6.3. Change of Control (COC) Clause

A change of control (COC) clause is a clause that states that if there is a change in the control of a party to a contract due to an M&A or other reason, the other party cannot impose restrictions on the content of the contract or cancel the contract itself. This refers to the contract provisions that apply to

For example, when granting licenses or business rights, adding a COC clause to the contract can prevent technology transfer if management rights are transferred to a third party. For companies that are highly dependent on contracts with specific companies, this can be an effective defense against a hostile takeover.

In Europe, when a company that is considered to be at high risk of being acquired is issuing corporate bonds, it is common for investors to request that the bonds be provided with a COC clause. Bonds with COC clauses have a put option that gives the acquiring company the right to repurchase the bonds in the event of a change in control, such as due to an acquisition. In other words, it exerts a deterrent effect as a defensive measure against hostile takeovers.

In Japan, Sapporo Holdings made headlines in June 2007 when it issued its first corporate bond with a change of control clause.

6.4. White knight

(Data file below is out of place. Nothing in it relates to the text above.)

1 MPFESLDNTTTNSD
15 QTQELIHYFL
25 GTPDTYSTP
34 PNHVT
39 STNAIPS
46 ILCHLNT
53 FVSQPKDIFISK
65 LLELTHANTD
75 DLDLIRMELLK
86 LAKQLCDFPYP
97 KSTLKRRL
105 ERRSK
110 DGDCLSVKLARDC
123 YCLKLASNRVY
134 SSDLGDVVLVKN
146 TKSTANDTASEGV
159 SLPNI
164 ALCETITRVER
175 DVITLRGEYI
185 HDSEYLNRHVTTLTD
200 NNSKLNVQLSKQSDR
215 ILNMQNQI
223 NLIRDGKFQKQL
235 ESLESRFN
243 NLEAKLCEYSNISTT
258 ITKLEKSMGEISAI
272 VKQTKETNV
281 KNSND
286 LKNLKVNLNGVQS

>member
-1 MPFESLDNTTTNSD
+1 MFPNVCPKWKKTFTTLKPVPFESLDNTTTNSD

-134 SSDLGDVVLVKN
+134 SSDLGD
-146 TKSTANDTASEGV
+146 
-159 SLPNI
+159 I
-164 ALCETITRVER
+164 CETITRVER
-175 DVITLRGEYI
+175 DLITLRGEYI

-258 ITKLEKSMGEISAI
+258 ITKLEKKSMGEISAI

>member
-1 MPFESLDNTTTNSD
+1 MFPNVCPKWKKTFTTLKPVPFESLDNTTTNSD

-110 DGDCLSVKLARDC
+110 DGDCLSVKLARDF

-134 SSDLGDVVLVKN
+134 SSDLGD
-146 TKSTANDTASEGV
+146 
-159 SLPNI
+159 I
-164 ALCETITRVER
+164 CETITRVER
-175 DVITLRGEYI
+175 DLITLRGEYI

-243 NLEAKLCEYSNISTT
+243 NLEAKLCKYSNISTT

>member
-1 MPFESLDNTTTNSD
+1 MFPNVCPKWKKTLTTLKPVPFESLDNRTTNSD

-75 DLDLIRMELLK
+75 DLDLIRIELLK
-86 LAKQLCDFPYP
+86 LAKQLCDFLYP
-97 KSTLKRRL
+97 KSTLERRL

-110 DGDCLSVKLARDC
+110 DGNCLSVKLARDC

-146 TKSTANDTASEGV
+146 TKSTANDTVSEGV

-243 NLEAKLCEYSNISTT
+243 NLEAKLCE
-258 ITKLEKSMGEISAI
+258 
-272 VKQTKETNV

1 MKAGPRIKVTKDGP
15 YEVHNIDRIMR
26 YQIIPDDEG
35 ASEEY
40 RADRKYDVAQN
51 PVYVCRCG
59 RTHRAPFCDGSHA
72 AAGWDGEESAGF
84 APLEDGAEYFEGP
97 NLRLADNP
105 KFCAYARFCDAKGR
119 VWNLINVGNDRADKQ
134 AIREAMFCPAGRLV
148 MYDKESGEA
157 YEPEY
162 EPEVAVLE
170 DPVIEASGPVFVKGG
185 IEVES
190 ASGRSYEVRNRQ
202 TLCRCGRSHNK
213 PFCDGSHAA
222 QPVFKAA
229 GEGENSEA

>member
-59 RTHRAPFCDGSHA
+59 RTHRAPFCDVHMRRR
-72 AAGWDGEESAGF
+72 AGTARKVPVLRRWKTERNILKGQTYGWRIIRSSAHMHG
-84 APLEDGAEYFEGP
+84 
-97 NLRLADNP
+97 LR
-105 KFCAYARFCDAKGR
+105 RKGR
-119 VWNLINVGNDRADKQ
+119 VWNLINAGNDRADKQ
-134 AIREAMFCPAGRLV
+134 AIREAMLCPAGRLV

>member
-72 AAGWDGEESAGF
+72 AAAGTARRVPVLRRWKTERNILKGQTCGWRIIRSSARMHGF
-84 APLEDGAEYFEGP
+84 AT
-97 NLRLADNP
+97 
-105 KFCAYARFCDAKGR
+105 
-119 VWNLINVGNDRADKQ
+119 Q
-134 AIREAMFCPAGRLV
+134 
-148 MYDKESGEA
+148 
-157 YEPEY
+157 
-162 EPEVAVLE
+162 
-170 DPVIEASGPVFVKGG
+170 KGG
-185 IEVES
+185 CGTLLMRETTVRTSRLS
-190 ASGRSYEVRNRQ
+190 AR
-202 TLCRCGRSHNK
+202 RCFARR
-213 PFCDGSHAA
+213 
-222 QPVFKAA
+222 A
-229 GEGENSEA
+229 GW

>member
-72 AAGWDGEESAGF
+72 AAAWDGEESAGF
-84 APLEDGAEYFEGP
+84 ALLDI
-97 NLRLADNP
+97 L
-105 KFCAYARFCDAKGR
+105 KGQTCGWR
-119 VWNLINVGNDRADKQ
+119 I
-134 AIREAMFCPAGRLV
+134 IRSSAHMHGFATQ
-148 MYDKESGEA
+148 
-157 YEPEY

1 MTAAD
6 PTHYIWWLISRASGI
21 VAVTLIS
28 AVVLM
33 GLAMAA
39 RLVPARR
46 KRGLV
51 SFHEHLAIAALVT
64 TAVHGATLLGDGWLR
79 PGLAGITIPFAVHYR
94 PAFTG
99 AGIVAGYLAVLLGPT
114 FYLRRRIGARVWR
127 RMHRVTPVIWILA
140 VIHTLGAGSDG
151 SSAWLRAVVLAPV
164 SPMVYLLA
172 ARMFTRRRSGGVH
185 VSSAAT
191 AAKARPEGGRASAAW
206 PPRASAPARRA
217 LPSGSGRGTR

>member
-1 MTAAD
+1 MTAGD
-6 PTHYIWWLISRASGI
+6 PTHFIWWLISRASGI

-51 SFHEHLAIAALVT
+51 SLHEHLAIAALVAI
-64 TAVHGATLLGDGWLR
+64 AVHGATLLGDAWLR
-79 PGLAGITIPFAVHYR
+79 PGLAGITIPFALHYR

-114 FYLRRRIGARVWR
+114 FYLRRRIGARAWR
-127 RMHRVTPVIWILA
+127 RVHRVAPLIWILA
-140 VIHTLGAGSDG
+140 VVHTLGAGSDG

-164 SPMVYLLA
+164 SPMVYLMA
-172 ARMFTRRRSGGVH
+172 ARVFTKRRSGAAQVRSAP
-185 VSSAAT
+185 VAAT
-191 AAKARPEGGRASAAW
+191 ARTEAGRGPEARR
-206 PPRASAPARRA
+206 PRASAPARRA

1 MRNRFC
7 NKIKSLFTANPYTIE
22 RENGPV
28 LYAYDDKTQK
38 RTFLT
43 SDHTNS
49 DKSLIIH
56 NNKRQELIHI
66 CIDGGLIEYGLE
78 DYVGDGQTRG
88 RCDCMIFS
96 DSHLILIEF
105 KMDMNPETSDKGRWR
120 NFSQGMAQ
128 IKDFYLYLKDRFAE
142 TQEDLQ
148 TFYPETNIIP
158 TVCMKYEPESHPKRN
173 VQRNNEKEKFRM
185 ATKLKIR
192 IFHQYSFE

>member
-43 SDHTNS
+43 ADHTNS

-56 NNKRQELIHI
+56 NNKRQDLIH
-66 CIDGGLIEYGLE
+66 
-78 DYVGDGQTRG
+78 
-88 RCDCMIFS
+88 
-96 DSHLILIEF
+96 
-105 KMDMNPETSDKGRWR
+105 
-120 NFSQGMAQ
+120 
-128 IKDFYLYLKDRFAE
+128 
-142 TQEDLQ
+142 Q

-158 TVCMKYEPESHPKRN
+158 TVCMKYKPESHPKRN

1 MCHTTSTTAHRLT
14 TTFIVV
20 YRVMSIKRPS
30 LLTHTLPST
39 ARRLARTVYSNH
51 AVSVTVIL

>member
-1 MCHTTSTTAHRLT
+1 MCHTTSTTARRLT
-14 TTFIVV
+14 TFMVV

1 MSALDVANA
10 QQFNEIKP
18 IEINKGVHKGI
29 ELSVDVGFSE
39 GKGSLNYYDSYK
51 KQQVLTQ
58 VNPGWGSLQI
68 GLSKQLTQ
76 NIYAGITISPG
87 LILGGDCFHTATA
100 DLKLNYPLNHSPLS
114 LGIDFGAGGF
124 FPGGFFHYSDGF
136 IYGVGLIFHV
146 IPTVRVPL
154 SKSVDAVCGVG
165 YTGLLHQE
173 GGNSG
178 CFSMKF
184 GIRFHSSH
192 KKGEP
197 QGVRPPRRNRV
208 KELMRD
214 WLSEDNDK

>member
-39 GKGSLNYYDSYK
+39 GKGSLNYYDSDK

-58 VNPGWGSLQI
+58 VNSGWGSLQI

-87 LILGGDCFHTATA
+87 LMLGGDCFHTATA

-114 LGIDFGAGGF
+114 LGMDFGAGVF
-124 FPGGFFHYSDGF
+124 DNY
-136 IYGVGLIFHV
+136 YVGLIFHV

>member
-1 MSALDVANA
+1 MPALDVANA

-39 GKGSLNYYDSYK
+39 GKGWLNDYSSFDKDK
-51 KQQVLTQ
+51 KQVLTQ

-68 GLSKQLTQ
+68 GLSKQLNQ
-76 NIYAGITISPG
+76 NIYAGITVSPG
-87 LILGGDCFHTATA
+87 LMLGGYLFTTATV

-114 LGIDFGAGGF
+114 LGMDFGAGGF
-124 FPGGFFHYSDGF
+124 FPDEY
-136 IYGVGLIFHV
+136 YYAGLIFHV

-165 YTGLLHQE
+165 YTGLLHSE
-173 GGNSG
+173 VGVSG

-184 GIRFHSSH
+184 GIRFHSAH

A white knight is a defensive measure in which a company facing a hostile takeover attempts to find another friendly acquirer to acquire or merge with it, thereby preventing the hostile takeover. The new friendly acquirer is compared to a knight on a white horse and is called the White Knight.

For companies that become white knights, they can be offered unplanned M&A, which means they are presented with more favorable terms than usual.

A typical example is Don Quijote's hostile takeover of Origin Toshu in 2005. In addition, in the case of KOKUYO's hostile takeover of Pentel, which will be discussed later, the takeover was defended by White Knight.

6.5. Scorched Earth Strategy (Crown Jewel)

A scorched-earth strategy is a takeover defense measure in which the acquiring company reduces the value of the acquired company by selling its assets and businesses to affiliated companies or assuming debts from financial institutions. It is also called the Crown Jewel, as it is an analogy of removing a valuable jewel from a “crown'' (company).

A scorched-earth strategy is similar to a situation in which an army when routed, destroys its own bases and bridges to deplete the other side's logistics. Although a hostile takeover itself can be prevented, there is a risk that the company's value and profits will be significantly damaged.

An example of this scorched earth strategy is Livedoor's hostile takeover of Nippon Broadcasting System. Nippon Broadcasting System, which was subjected to a hostile takeover by Livedoor, attempted to make Fuji Television a subsidiary by issuing stock acquisition rights. However, making the company a subsidiary was blocked by a provisional disposition by the Tokyo District Court.

Nippon Broadcasting Corporation has announced that it will consider selling the shares of its subsidiary, Pony Canyon, in order to reduce the corporate value of Nippon Broadcasting Corporation and Fuji Television.